During this current period of increased social distancing, isolation and quarantine due to COVID-19, domestic and family violence, both physical and non-physical, is expected to increase in frequency and severity throughout Australia’s communities, including in the ACT.
Sonia Di Mezza, chief executive of the Domestic Violence Crisis Service (DVCS) said looking at what is happening in other countries who are further down the track of COVID-19, she expects Australia will follow similar patterns.
“Our clients are already reporting that due to added stressors such as working from home and parenting between two houses, the violence they are experiencing is happening more often and is becoming more severe,” said Ms Di Mezza.
She said the way clients are reaching out for help has changed during the lockdown.
“More people are contacting us via email and online chat instead of using the telephone. They are doing this because it is safer. If they are at home all day with the violent person, they are finding it more difficult to make a phone call in privacy and safely,” said Ms Di Mezza.
DVCS recognises that not everyone wants to leave an abusive or controlling relationship, especially during this time when people have lost jobs, accommodation is not as accessible, and travel and engaging with family and friends is more challenging.
“When someone is subjected to violence within their family relationships, they often reach out to friends, colleagues and other family members first,” said Ms Di Mezza. “It is vitally important that people in the community know how to provide support.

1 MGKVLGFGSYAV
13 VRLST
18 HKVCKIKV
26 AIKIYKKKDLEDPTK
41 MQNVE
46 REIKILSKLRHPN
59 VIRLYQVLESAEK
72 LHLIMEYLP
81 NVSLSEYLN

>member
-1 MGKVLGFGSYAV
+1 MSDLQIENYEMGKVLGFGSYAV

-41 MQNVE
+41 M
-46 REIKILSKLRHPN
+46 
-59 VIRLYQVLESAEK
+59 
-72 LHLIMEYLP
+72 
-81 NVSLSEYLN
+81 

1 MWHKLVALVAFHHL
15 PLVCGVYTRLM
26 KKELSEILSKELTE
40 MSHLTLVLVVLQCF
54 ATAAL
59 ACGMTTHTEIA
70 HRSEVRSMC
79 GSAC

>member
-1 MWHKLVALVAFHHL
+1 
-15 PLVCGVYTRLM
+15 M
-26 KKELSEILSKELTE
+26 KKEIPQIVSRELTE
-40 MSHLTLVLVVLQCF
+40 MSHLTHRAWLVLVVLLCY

“If someone discloses to you that they are being subjected to violence, it’s important you believe them, support their decisions and have some information available.”
DVCS has advice available on its website about how to support someone affected by abusive or violent behaviour.
The service has also prepared some helpful tips for people who are living with their violent or controlling partner or family member and have safety concerns.
“These tips aim to help people enhance their safety while at home during social distancing, isolation and quarantine,” said Ms Di Mezza. “There are a variety of ideas, including keeping your phone charged, ensuring you back your car into a garage or driveway, and have a full tank of fuel, as well as storing knives in drawers instead of using knife blocks. There are more than 30 tips on how to increase safety on the DVCS website.”
DVCS is an inclusive service and supports all people in need, including supporting children, young people and adults who are impacted by intimate partner, domestic and family violence. DVCS also provides support to people who use violent and/or controlling behaviours, and those who seek information about how to promote safety within their relationships.
If you are concerned for your safety, are not sure what you are experiencing, or are concerned for someone you care about, contact DVCS for support, crisis intervention, safety planning, referrals and access to a range of other services.